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Muslim leader: Photos of slain imam troubling

A Muslim rights group releases crime photos of a mosque leader shot 20 times during an FBI raid -- images the group's director says suggest the imam defended himself against a vicious dog attack.
/ Source: The Associated Press

A Muslim civil rights group released crime scene photos Wednesday of the body of a mosque leader shot 20 times during an FBI raid — images the group's director says suggest the imam likely had to defend himself against a vicious dog attack before he was killed.

FBI agents were trying to arrest Imam Luqman Ameen Abdullah on a variety of federal charges during a raid in October on a warehouse in Dearborn, a Detroit suburb. The FBI said Abdullah resisted arrest and fired a gun, prompting agents to fire on him. An FBI dog was killed during the raid.

Dawud Walid, who heads the Council on American-Islamic Relations' Michigan chapter, said three of the five photos his group released Wednesday show Abdullah sustained facial wounds he believes were from the dog. He said the large wounds were located on various parts of Abdullah's head, indicating they were inflicted while he was struggling.

"It appears to be obvious that the dog wasn't scraping on him or chewing on him when he was dead," said Walid, whose group is conducting its own investigation and sent the autopsy report and all 75 crime scene photos to an outside expert for review.

'Don't know if he had a weapon'
"We don't know if he had a weapon or not, but most people, if they're being mauled by a dog and they have a (gun), they're not going to think about whether they're going to be shot," Walid said. "Their imminent threat would be the dog."

Local and federal authorities are still investigating and have said little about what transpired the night of the raid.

An FBI spokeswoman, Sandra Berchtold, said Wednesday that the bureau would not be commenting until those investigations are completed. And Dearborn police Chief Ronald Haddad said in February that his department's investigation would take several more weeks. City spokeswoman Mary Laundroche said Wednesday that Haddad was on vacation and that she would try to reach someone else who could comment for the department.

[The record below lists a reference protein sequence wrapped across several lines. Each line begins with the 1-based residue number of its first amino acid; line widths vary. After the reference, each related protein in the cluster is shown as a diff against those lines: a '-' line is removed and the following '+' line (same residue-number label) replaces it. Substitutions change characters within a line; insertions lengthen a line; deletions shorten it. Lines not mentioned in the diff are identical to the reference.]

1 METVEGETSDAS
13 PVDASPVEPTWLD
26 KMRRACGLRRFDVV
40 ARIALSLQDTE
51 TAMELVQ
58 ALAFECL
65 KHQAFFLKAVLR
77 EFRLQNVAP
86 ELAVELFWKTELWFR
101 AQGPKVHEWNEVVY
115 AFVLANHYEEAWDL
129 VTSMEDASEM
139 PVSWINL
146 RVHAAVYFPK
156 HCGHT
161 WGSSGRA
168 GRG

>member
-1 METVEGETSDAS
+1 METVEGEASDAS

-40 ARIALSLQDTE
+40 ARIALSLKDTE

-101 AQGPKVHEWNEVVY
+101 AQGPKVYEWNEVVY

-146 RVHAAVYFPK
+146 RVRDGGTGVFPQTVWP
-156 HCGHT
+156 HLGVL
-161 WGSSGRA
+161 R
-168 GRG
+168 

Walid said CAIR was denied its request for any warehouse video surveillance footage of the clash and the results of the examination of the dog's body. He said CAIR has sent the crime scene photos and autopsy report to noted Pennsylvania pathologist Dr. Cyril Wecht for review. The former Allegheny County medical examiner has conducted high-profile autopsies of Elvis Presley and slain child beauty queen JonBenet Ramsey.

In February, Wayne County's chief medical examiner, Dr. Carl Schmidt, released the autopsy report and said there was no distinct pattern to the facial wounds. He said he didn't know if they were dog bites.

Conspiracy alleged
Abdullah, who was also known as Christopher Thomas, was the imam of a small mosque in Detroit that served mostly black Muslims. The raid stemmed from an FBI investigation of Abdullah and 11 associates for various crimes, chief among them conspiracy to sell stolen goods. Abdullah's associates were arrested without incident.

The bureau accused Abdullah of spreading a radical anti-government ideology that called for an Islamic state within the U.S. His family and supporters deny those allegations and say the shooting of Abdullah was an act of brutality aimed at a black Muslim. The government was not considering terrorism-related charges against any of those tied to the case.

In addition to the police investigation, the shooting is being examined by the FBI's Inspection Division, which will send its findings to the Justice Department's Civil Rights Division.

Walid said members of Michigan's various Muslim communities have raised concerns about what they regard as preferential treatment for the dog, which was airlifted for medical care and given a memorial service. Wherever he speaks, Walid said, "there's at least one person who said they treated a man like a dog and a dog like a man."

"Technically, that dog may have been a law enforcement officer, but that dog wasn't a human being who swore an oath to uphold the Constitution of the United States," Walid said. "It really has offended a lot of people's sensibilities."